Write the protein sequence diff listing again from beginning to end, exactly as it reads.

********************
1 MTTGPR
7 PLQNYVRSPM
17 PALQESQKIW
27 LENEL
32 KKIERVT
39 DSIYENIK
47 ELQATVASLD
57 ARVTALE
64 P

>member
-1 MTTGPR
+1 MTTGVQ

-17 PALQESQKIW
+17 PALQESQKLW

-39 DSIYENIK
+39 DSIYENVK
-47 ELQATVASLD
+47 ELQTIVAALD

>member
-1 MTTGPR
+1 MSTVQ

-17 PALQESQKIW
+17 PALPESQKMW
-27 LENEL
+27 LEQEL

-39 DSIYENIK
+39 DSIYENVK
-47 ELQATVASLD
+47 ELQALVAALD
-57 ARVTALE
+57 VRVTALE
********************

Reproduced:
1 MTTGPR
7 PLQNYVRSPM
17 PALQESQKIW
27 LENEL
32 KKIERVT
39 DSIYENIK
47 ELQATVASLD
57 ARVTALE
64 P

>member
-1 MTTGPR
+1 MTTGVQ

-17 PALQESQKIW
+17 PALQESQKLW

-39 DSIYENIK
+39 DSIYENVK
-47 ELQATVASLD
+47 ELQTIVAALD

>member
-1 MTTGPR
+1 MSTVQ

-17 PALQESQKIW
+17 PALPESQKMW
-27 LENEL
+27 LEQEL

-39 DSIYENIK
+39 DSIYENVK
-47 ELQATVASLD
+47 ELQALVAALD
-57 ARVTALE
+57 VRVTALE